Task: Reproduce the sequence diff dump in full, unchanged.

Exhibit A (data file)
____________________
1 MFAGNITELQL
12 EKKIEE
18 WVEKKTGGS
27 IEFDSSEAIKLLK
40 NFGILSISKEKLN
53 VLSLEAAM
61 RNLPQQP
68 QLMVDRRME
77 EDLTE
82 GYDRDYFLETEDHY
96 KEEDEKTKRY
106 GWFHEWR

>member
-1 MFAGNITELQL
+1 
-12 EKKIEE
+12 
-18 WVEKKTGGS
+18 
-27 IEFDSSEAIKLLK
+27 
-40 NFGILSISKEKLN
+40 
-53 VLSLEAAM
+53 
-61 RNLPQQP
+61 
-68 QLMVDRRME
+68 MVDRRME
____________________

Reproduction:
1 MFAGNITELQL
12 EKKIEE
18 WVEKKTGGS
27 IEFDSSEAIKLLK
40 NFGILSISKEKLN
53 VLSLEAAM
61 RNLPQQP
68 QLMVDRRME
77 EDLTE
82 GYDRDYFLETEDHY
96 KEEDEKTKRY
106 GWFHEWR

>member
-1 MFAGNITELQL
+1 
-12 EKKIEE
+12 
-18 WVEKKTGGS
+18 
-27 IEFDSSEAIKLLK
+27 
-40 NFGILSISKEKLN
+40 
-53 VLSLEAAM
+53 
-61 RNLPQQP
+61 
-68 QLMVDRRME
+68 MVDRRME